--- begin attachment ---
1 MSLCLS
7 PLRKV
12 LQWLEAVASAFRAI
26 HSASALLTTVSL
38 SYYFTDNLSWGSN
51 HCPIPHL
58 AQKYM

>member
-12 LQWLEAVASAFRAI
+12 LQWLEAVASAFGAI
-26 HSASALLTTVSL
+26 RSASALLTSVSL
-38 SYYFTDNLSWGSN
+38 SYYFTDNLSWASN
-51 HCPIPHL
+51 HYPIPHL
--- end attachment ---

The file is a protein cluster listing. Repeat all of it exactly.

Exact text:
1 MSLCLS
7 PLRKV
12 LQWLEAVASAFRAI
26 HSASALLTTVSL
38 SYYFTDNLSWGSN
51 HCPIPHL
58 AQKYM

>member
-12 LQWLEAVASAFRAI
+12 LQWLEAVASAFGAI
-26 HSASALLTTVSL
+26 RSASALLTSVSL
-38 SYYFTDNLSWGSN
+38 SYYFTDNLSWASN
-51 HCPIPHL
+51 HYPIPHL